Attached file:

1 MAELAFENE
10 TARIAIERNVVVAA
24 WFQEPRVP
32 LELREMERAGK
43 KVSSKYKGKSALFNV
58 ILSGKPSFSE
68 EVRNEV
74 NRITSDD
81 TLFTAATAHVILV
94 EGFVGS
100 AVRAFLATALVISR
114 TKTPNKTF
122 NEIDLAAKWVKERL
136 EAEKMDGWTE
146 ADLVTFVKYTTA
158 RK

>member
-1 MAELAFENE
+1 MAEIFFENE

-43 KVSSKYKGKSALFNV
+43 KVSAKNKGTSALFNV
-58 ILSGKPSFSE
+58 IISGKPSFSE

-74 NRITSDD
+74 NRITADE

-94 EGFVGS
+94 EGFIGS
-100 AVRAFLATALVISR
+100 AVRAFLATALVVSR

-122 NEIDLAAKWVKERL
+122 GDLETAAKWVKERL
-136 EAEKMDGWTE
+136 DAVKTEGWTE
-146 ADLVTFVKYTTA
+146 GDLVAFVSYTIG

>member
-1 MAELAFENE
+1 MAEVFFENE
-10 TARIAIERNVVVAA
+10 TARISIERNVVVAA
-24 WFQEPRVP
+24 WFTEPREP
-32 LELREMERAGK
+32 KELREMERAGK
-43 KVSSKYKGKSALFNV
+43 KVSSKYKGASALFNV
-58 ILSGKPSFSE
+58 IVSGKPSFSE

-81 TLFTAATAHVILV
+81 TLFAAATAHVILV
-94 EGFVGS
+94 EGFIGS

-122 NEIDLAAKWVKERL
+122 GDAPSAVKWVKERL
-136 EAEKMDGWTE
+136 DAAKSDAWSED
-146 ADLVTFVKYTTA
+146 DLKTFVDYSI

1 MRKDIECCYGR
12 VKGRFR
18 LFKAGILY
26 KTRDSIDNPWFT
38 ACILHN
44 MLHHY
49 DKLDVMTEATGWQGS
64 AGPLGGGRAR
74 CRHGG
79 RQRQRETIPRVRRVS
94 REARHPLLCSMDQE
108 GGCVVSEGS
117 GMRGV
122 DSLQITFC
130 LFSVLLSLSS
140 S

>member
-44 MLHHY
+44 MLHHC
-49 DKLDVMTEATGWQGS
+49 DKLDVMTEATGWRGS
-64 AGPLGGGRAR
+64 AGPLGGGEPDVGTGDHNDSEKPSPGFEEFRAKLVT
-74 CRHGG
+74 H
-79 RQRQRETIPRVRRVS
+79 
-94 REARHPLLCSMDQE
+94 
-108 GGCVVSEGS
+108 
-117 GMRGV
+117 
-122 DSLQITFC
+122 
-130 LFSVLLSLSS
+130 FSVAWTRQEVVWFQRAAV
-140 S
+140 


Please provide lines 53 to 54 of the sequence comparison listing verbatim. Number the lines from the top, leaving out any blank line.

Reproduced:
-122 NEIDLAAKWVKERL
+122 GDAPSAVKWVKERL